The stage is set for another bloody showdown in Kenya tonight, with tens of thousands of people about to join a protest in support of opposition leader Raila Odinga. They'll demand the resignation of President Mwai Kibaki, accusing him of rigging last week's election that saw him returned to office. Since then, at least 100,000 people have been driven from their homes in violence that's left hundreds dead. And hopes of mediation are fading, with an international delegation led by the African Union today calling off a proposed visit to Nairobi.
Kenya's security forces already on the streets, trying to stop opposition supporters from a poverty-stricken suburb of Nairobi joining tonight's protest in the city centre. Much of the vast slum has been torched during clashes with government supporters. Opponents of President Mwai Kibaki have been encouraged by a newspaper report quoting the head of the Electoral Commission, saying he didn't know who won the poll, and that he'd announced the result under pressure. And many residents are determined to join the rally in support of Raila Odinga.
KENYAN MAN: We are saying, "No Raila, no peace." There can be no peace in Kenya unless Raila is the President of Kenya.
KENYAN WOMAN: We are going.
REPORTER: And you're ready to risk your lives?
KENYAN WOMAN: Yeah. We are going to risk our lives because if we are dying, we are dying because of this guy who is denying us our change.
Mr Odinga has brushed aside the government's threat to use tear gas and live bullets to break up illegal rallies.
RAILA ODINGA, KENYAN OPPOSITION LEADER: Is just the beginning of what I think is going to be a long, drawn-out process.
He's also ruled out direct talks.
RAILA ODINGA: Now, how can you go and deal with a thief? We are not interested in talking to Kibaki without an international mediator.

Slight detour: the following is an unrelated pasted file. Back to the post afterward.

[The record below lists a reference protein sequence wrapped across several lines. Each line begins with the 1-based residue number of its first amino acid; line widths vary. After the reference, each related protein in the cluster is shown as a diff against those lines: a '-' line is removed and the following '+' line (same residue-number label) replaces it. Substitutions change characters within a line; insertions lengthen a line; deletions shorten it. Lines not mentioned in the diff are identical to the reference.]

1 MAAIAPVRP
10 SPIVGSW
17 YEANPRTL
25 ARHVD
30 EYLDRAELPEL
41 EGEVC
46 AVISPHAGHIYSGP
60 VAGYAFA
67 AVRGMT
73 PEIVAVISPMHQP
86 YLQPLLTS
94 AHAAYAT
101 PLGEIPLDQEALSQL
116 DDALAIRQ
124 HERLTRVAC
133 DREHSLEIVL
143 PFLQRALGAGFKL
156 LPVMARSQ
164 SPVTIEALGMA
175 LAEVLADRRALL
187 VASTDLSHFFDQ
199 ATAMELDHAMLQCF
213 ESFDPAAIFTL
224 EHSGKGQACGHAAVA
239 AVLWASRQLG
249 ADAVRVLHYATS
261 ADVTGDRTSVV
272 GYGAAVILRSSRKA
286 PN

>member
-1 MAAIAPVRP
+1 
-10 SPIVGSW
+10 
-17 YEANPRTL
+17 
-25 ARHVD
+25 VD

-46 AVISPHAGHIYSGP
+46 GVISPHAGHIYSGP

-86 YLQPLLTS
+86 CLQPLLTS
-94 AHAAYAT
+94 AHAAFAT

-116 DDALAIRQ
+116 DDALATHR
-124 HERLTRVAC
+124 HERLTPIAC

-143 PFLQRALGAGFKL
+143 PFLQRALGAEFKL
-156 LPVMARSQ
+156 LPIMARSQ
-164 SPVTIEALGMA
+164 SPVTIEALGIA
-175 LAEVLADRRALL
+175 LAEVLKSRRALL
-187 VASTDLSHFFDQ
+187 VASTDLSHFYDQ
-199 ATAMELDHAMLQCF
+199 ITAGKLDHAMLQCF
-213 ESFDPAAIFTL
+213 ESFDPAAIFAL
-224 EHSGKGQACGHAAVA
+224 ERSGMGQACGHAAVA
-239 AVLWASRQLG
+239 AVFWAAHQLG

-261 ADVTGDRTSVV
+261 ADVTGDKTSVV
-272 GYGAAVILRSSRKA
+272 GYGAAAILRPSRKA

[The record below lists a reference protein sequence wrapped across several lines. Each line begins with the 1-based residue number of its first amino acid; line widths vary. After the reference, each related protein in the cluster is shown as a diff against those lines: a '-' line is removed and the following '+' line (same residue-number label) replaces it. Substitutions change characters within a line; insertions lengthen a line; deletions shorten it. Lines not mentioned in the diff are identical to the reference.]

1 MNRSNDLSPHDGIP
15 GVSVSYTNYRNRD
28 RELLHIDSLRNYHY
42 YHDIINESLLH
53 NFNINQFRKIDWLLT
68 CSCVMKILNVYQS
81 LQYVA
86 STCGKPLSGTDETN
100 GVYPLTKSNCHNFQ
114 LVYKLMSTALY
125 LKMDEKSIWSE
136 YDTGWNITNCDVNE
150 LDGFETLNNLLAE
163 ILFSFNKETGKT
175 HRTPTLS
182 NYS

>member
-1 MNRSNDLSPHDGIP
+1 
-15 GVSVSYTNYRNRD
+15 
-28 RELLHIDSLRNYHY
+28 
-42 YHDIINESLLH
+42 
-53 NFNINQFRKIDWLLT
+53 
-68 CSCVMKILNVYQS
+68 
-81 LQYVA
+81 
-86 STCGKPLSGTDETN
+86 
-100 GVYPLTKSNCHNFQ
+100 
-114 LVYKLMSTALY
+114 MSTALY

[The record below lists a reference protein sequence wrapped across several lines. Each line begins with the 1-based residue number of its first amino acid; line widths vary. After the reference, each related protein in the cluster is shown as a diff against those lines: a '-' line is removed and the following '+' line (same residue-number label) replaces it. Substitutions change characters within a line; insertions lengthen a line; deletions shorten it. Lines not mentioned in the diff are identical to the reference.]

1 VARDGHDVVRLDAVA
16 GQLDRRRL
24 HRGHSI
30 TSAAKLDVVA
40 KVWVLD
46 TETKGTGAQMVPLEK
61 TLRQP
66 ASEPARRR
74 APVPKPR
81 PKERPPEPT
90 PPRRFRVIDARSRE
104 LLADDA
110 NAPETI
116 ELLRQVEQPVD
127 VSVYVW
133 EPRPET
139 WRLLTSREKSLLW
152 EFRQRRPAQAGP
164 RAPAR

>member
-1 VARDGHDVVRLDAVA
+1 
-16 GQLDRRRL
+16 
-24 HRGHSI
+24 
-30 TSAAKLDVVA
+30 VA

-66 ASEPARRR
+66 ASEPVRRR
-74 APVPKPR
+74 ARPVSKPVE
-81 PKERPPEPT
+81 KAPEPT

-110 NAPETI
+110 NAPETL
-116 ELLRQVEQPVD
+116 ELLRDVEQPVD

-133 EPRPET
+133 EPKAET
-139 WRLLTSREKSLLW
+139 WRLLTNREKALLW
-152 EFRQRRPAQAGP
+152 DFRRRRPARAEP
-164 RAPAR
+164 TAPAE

But hopes of outside mediation have faded with the news that a scheduled visit to Nairobi by the African Union leader for crisis talks is now in doubt. The US Secretary of State is spearheading the international push for calm.
DANA PERINO, WHITE HOUSE SPOKESPERSON: I know she is reaching out to them again today to try to urge them to ask their followers to refrain from any violence.
Much of the violence has been between the Kikuyu tribe, which supports the President, and the Luo tribe, which backs the opposition. They're trading accusations of genocide.
RAILA ODINGA: What is happening is genocide on a grand scale, because we are seeing the security forces of Mr Kibaki shooting innocent civilians.
KIVUTHA KIBWANA, LANDS MINISTER: All the perpetrators of these crimes must be made aware that genocide is a crime against humanity punishable more severely under both Kenyan and international law.
Kenya's Tourist Board says the industry hasn't been badly affected. But there have been clashes in Mombasa, the main centre for the country's popular international beach resorts. There are also fears for the thriving horticulture and agriculture sectors. And, as refugees flooded into Uganda, its army was deployed along the border to prevent the unrest spreading. Ross Cameron,